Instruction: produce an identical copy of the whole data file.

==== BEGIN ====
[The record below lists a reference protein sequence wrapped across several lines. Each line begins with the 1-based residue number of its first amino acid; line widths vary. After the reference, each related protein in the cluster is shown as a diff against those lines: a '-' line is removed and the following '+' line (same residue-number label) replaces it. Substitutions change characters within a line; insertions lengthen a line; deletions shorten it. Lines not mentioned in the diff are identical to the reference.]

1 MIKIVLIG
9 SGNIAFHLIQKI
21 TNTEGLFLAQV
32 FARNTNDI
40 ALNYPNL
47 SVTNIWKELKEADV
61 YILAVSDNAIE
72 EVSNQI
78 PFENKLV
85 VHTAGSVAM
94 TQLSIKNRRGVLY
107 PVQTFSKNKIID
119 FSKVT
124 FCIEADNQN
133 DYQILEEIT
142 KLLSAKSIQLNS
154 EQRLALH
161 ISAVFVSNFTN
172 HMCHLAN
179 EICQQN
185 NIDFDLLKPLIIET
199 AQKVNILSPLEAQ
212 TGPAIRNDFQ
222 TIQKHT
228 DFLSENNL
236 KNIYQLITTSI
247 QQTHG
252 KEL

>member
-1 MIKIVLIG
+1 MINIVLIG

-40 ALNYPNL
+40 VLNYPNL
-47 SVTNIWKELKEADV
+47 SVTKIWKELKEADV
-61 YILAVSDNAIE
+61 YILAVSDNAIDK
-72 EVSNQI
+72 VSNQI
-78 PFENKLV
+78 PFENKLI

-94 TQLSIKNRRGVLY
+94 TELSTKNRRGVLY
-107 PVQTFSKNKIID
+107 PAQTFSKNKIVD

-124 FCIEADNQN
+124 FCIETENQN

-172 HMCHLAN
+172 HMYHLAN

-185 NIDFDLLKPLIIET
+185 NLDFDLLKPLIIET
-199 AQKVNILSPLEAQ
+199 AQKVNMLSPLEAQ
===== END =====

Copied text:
[The record below lists a reference protein sequence wrapped across several lines. Each line begins with the 1-based residue number of its first amino acid; line widths vary. After the reference, each related protein in the cluster is shown as a diff against those lines: a '-' line is removed and the following '+' line (same residue-number label) replaces it. Substitutions change characters within a line; insertions lengthen a line; deletions shorten it. Lines not mentioned in the diff are identical to the reference.]

1 MIKIVLIG
9 SGNIAFHLIQKI
21 TNTEGLFLAQV
32 FARNTNDI
40 ALNYPNL
47 SVTNIWKELKEADV
61 YILAVSDNAIE
72 EVSNQI
78 PFENKLV
85 VHTAGSVAM
94 TQLSIKNRRGVLY
107 PVQTFSKNKIID
119 FSKVT
124 FCIEADNQN
133 DYQILEEIT
142 KLLSAKSIQLNS
154 EQRLALH
161 ISAVFVSNFTN
172 HMCHLAN
179 EICQQN
185 NIDFDLLKPLIIET
199 AQKVNILSPLEAQ
212 TGPAIRNDFQ
222 TIQKHT
228 DFLSENNL
236 KNIYQLITTSI
247 QQTHG
252 KEL

>member
-1 MIKIVLIG
+1 MINIVLIG

-40 ALNYPNL
+40 VLNYPNL
-47 SVTNIWKELKEADV
+47 SVTKIWKELKEADV
-61 YILAVSDNAIE
+61 YILAVSDNAIDK
-72 EVSNQI
+72 VSNQI
-78 PFENKLV
+78 PFENKLI

-94 TQLSIKNRRGVLY
+94 TELSTKNRRGVLY
-107 PVQTFSKNKIID
+107 PAQTFSKNKIVD

-124 FCIEADNQN
+124 FCIETENQN

-172 HMCHLAN
+172 HMYHLAN

-185 NIDFDLLKPLIIET
+185 NLDFDLLKPLIIET
-199 AQKVNILSPLEAQ
+199 AQKVNMLSPLEAQ